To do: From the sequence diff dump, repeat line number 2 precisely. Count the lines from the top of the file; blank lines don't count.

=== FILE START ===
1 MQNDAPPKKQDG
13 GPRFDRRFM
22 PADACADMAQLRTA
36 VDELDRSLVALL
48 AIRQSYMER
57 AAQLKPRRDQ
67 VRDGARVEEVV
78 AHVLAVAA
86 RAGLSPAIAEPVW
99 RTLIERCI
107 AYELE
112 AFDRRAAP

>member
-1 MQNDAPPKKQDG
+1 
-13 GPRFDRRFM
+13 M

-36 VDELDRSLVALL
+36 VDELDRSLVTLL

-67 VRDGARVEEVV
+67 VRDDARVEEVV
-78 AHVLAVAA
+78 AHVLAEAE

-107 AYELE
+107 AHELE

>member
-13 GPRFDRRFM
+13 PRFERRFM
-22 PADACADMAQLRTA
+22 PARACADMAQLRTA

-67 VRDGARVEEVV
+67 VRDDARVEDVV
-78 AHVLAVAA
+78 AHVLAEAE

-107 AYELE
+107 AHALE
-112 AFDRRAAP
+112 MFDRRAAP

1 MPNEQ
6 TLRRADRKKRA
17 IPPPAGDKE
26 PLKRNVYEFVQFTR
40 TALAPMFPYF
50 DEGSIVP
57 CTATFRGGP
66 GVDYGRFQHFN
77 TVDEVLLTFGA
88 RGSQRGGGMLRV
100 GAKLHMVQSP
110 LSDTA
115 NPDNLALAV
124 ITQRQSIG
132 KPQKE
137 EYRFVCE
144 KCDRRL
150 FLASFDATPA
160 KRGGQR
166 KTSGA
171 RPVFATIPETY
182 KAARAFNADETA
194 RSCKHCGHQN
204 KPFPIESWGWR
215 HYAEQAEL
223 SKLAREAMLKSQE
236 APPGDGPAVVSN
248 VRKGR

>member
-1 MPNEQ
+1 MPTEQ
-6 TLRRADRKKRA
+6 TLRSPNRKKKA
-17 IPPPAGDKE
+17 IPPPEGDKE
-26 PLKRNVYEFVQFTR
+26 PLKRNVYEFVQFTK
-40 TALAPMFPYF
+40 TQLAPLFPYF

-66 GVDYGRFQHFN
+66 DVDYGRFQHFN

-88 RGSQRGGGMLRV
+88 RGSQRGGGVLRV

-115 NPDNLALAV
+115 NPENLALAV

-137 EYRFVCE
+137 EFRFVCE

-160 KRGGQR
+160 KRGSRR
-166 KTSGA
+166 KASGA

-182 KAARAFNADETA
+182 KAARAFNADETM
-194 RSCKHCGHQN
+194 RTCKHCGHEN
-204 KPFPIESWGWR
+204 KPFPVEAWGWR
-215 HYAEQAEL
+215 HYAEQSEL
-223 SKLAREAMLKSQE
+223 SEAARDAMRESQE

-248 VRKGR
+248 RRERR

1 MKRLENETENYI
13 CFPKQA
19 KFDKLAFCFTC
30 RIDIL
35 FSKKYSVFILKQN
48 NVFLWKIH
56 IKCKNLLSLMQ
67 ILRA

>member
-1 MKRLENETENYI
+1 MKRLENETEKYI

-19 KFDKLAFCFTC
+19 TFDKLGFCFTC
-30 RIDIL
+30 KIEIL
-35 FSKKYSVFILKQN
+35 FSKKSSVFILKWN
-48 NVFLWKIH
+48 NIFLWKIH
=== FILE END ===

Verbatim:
13 GPRFDRRFM